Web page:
Evaluating adherence has proven to be difficult and most studies have been based on pill counts[3,8,9]. On the other hand, when examining the predictors of compliance, some authors have recommended taking into account psychological factors such as stress, depression and coping skills since they have been shown to decrease adherence to the prescribed medication[10-12]. Few studies have emphasized the patients‚ perception of their illness and medication, the availability of social support, patients‚ understanding of the rationale for treatment and the patient-doctor relationship[7,13]. Both sociological and psychological factors as determinants of adherence have been seldom considered, but if adherence is related to the ability and willingness of HIV-positive individuals to take complex antiretroviral regimens correctly, there is no doubt that these variables should play an important role.
We have examined which and to what extend sociodemographic and psychological factors influence the adherence to antiretroviral therapy in HIV-infected patients treated in a single HIV/AIDS institution, in order to develop strategies to improve compliance.
Patients and methods
All HIV-infected individuals treated with antiretroviral drugs and attending an HIV/AIDS reference institution located in Madrid during a 6-month period (December 1997 to May 1998) were considered eligible for this study.
All patients were asked for voluntary completion of a questionnaire which recorded information on different sociodemographic and psychological variables as well as data on drug compliance. Clinical charts were inspected in order to collect additional clinical information from the patients.
The questionnaire was developed by the research team, using items available from questionnaires such as the Beck Depression Inventory (BDI) and Hamilton Anxiety score test  after discussion with a panel of experts. The questionnaire included 47 questions plus the Beck Inventory Questionnaire. There were three questions addressing the patient-doctor relationship, four regarding knowledge and beliefs about the illness and 10 regarding social support. The questionnaire was piloted on 20 individuals and modified accordingly. The definitive questionnaire recorded data on sociodemographic characteristics, social support, patient- doctor relationship, knowledge about the illness, beliefs about treatment and the perceived health situation. We also introduced questions regarding the understanding of the prescribed regimen and difficulties in taking the different drugs as well as their causes. The last part of the questionnaire was a daily schedule in which the patient had to indicate when and how he/she took each of the drugs included in the medication regimen. The questionnaire, filled out with the help of a trained psychologist, was anonymous and patients were informed that its contents would not be passed on to their physicians.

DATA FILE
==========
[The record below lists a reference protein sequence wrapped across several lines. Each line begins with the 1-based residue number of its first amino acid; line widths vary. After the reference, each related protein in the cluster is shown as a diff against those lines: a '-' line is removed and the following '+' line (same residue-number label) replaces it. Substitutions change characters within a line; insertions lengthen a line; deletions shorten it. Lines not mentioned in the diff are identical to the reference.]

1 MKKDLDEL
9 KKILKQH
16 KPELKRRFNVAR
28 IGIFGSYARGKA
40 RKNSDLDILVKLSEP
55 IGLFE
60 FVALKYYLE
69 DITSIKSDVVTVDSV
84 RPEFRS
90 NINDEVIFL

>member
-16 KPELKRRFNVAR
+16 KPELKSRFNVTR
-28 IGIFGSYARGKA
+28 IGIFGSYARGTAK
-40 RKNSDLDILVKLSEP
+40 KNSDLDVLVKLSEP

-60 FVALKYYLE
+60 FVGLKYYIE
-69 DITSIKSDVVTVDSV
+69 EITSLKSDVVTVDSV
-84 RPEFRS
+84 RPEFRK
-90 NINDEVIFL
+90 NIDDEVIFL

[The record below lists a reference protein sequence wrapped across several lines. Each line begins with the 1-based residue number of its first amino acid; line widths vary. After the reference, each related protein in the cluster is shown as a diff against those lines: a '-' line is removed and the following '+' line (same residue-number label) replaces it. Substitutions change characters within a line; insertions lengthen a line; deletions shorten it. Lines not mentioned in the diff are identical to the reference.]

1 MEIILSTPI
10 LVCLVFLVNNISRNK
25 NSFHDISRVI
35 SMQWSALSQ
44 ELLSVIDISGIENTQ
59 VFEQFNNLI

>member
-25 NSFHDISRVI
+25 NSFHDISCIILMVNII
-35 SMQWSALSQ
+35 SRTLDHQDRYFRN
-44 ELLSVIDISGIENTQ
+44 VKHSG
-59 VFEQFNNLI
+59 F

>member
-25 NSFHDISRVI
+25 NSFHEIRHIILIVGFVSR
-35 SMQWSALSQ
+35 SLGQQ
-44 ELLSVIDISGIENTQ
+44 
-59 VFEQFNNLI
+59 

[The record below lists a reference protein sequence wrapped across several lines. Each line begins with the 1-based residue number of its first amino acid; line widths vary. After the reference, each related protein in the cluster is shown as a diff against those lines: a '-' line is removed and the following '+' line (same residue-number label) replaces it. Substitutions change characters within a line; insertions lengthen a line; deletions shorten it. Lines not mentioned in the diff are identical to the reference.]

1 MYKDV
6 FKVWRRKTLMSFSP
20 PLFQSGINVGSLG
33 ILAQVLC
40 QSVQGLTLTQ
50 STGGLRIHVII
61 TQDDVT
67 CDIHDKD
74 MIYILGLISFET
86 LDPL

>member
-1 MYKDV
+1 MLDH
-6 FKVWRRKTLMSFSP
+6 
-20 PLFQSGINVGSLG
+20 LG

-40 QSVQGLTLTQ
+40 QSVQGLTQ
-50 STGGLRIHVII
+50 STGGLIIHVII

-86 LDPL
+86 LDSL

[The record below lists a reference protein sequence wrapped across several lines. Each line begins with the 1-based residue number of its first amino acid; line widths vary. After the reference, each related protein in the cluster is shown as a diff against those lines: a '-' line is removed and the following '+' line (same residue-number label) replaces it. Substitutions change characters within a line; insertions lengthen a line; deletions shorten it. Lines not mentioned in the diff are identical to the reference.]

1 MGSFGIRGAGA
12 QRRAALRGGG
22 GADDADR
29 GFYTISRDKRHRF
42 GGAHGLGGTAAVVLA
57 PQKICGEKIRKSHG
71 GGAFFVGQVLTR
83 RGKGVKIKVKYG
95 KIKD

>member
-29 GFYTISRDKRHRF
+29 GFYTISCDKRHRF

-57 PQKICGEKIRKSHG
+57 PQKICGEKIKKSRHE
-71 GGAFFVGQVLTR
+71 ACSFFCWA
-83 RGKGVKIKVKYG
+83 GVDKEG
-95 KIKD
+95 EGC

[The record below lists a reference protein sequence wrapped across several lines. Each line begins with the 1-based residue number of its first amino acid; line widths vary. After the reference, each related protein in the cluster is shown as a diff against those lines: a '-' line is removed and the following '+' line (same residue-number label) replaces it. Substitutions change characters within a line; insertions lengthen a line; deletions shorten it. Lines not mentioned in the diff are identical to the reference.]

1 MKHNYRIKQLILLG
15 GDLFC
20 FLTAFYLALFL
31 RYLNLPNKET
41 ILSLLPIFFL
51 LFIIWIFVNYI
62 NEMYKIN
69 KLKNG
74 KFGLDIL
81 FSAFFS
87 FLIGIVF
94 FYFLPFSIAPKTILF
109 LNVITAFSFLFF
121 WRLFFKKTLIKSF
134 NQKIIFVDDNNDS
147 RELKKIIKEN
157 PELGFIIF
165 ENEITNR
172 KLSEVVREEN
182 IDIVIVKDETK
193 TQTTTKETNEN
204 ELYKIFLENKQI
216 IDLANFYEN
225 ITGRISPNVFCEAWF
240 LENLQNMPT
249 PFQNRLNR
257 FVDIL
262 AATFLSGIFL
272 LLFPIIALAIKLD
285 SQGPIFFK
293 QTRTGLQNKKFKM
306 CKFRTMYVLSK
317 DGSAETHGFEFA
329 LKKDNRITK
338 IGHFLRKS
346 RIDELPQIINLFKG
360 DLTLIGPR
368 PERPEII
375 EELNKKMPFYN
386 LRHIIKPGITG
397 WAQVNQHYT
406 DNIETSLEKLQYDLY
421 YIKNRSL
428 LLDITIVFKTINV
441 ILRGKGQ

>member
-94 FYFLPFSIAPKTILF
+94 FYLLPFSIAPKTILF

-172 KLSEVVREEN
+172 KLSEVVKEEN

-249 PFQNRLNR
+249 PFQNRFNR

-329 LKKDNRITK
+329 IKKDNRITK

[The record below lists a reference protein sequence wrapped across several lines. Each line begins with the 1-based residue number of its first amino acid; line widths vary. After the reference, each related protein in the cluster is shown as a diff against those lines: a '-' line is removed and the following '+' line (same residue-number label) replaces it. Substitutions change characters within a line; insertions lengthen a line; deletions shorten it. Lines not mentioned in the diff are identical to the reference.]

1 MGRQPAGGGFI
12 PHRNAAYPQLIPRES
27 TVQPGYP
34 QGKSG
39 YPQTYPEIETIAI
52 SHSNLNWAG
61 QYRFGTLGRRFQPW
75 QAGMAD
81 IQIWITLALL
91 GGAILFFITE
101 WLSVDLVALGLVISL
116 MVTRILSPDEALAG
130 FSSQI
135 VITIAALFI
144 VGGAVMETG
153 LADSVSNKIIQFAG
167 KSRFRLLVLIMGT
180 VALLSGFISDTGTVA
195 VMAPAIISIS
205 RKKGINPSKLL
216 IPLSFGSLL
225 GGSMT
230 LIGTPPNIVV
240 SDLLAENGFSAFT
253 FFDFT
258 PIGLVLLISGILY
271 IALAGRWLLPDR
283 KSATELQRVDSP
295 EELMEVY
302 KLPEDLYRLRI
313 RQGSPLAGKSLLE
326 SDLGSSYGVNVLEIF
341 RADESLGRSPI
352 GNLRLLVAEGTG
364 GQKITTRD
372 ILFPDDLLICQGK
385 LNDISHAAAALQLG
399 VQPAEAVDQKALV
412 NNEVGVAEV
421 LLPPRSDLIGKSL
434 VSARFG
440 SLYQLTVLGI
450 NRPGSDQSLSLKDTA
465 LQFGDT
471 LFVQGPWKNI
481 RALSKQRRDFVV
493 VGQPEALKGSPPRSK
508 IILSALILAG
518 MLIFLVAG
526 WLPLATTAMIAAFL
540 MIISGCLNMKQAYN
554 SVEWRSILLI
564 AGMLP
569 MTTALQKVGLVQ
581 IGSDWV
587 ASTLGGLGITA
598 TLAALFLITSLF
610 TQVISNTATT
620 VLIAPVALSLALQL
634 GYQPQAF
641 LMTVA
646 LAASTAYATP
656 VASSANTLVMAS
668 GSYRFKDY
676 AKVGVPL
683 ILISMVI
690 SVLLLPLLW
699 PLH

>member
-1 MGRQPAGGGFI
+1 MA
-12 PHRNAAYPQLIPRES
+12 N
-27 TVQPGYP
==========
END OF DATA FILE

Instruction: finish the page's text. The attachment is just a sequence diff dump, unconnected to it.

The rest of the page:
Adherence to treatment was assessed using patient‚s self-report and the pill count method. Instead of giving as index of good adherence values above 80%, which is a threshold based on data from other chronic illnesses such as hypertension or diabetes, it was decided to define satisfactory or good adherence when >90% of the pills prescribed in any regimen were taken in accordance with the prescribed regime, in agreement with the suggestions from recent HIV literature[12,17-19], and following the recommendations made by the International AIDS Society-USA Panel Guidelines, in which it is stated that ‚less than excellent adherence may result in virus breakthrough and the emergence of drug-resistant strains‚. The adherence assessment was performed according to the coincidence of the prescribed regimen to the daily schedule filled out by the patient (how many pills and when they were taken during the past week), and the pill count method in a subgroup of 115 patients, who were asked to return those pills that had not been taken in the previous month to the pharmacist.
Depression was examined using the Beck Depression Inventory (BDI), which has been successfully used to assess the depression level in HIV-infected patients in previous studies[10,21-24]. Although three categories are classically distinguished in the depression scale: slight (10-15 points), moderate (16-23), and severe (24-62), a cut-off of 14 was used in our study to distinguish between depressed and non-depressed individuals